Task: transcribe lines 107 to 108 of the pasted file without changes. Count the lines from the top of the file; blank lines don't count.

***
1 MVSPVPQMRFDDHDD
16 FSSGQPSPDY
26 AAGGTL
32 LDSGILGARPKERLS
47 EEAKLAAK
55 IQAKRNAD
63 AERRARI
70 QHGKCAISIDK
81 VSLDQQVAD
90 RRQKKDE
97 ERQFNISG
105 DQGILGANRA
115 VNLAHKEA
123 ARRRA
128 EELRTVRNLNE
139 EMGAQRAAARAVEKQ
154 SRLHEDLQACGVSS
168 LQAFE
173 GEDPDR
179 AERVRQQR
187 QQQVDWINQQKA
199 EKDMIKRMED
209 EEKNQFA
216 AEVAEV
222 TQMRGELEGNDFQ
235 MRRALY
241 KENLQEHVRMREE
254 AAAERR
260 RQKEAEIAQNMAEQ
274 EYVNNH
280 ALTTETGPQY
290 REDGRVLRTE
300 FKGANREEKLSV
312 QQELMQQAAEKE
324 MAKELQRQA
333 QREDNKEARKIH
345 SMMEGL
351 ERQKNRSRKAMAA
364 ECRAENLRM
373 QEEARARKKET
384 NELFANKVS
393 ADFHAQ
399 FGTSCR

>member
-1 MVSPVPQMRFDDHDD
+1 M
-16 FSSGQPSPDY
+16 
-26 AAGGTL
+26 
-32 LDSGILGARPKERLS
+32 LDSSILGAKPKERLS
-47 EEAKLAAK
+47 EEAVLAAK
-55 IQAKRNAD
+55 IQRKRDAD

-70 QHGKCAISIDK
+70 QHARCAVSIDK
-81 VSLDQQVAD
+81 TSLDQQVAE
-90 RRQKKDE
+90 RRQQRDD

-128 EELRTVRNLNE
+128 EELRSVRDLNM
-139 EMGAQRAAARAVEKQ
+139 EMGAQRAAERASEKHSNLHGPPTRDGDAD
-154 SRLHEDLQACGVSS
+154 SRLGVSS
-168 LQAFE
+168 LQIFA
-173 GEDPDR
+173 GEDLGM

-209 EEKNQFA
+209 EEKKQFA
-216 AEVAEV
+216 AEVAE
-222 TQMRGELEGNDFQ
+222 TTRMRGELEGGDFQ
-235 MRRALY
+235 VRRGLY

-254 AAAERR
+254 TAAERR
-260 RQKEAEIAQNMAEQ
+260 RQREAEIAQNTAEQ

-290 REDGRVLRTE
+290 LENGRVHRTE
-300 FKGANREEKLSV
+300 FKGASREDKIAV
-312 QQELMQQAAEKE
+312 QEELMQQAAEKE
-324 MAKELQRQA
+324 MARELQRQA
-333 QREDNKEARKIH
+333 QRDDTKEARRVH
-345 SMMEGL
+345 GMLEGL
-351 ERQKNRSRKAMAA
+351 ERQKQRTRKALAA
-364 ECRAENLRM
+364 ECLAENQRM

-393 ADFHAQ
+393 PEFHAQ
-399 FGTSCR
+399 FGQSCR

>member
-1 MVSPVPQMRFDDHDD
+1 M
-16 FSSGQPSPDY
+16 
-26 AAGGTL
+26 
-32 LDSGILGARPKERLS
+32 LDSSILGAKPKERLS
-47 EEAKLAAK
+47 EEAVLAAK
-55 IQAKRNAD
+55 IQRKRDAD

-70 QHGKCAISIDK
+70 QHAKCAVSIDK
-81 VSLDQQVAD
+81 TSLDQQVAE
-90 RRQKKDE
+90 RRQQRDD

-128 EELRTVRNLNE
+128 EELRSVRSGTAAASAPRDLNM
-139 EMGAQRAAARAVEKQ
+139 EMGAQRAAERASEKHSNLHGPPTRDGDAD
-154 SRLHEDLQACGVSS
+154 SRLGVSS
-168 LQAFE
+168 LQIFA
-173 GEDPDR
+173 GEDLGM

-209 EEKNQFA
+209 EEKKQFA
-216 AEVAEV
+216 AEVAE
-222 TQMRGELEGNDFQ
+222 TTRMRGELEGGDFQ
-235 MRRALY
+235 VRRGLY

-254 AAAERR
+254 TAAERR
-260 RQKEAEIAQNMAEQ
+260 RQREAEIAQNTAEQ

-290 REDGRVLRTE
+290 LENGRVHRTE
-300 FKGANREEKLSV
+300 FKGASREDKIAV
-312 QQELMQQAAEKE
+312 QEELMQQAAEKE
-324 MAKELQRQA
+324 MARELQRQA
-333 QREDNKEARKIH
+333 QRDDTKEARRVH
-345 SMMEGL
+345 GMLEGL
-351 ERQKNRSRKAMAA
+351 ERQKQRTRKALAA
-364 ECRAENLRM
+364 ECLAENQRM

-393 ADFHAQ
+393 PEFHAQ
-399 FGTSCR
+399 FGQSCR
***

+1 M
-16 FSSGQPSPDY